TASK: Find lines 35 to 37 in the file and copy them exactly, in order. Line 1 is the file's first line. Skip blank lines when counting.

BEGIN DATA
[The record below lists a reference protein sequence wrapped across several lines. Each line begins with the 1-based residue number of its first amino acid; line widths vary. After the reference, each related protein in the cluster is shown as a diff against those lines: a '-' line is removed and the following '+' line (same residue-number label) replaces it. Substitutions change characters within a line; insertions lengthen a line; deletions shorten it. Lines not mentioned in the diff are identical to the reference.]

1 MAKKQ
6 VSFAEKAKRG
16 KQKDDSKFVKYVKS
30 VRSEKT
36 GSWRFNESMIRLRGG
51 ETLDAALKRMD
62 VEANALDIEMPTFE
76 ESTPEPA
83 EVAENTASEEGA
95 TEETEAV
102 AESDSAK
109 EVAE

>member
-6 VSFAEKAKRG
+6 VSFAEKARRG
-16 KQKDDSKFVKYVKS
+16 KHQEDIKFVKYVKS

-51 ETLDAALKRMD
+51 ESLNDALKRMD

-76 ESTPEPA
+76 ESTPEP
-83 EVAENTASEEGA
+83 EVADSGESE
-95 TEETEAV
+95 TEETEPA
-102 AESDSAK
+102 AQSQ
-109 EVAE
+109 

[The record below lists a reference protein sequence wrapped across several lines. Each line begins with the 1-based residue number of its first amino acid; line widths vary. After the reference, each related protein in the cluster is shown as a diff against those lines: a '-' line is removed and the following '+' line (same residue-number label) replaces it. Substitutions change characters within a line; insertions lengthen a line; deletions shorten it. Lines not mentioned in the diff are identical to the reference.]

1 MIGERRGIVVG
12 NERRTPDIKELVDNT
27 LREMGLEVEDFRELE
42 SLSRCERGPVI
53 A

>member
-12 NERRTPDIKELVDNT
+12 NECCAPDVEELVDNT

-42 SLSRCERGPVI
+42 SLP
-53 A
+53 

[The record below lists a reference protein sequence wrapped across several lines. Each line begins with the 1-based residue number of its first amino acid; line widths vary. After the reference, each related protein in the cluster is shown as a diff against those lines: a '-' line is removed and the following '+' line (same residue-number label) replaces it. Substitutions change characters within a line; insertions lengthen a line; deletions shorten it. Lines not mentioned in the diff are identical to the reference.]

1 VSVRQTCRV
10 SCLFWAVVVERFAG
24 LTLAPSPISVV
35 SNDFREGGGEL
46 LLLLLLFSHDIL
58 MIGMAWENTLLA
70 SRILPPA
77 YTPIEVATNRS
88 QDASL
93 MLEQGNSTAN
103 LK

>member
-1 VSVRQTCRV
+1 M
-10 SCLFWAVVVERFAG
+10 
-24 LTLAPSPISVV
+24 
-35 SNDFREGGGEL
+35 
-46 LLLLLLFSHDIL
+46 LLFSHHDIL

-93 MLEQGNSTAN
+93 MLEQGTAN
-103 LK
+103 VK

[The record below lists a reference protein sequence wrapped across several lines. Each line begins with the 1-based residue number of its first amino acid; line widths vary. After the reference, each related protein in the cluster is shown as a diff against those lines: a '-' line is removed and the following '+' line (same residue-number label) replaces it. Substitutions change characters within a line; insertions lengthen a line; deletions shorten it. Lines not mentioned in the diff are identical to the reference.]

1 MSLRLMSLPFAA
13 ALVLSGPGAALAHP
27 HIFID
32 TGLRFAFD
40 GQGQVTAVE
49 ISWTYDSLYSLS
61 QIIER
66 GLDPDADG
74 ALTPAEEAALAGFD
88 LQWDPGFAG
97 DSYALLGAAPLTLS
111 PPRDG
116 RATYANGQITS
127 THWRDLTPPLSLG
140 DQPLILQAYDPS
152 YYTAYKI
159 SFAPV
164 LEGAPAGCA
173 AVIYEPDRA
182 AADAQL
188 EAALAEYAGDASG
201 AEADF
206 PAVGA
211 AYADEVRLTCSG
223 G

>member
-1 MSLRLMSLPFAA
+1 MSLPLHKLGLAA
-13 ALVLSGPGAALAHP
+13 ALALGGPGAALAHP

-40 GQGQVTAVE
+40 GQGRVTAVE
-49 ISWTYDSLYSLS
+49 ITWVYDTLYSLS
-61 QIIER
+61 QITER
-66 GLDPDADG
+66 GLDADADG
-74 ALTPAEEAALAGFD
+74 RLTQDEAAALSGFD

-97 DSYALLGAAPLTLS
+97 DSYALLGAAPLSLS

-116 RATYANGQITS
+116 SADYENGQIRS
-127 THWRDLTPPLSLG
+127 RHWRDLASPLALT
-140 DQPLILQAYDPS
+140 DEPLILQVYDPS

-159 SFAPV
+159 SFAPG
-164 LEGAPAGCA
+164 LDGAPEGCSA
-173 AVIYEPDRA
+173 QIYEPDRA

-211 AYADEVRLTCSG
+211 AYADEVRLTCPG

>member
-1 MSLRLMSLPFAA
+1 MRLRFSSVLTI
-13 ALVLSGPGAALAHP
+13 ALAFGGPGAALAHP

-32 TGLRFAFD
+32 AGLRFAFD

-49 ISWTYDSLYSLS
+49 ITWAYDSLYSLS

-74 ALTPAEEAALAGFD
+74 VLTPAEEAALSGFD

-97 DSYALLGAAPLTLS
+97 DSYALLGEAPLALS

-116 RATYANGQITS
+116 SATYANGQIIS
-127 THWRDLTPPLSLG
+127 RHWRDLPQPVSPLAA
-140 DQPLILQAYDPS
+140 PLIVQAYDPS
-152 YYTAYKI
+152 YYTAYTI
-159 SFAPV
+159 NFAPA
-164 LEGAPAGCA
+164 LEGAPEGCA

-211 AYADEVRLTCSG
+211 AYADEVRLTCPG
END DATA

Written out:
42 SLSRCERGPVI
53 A

>member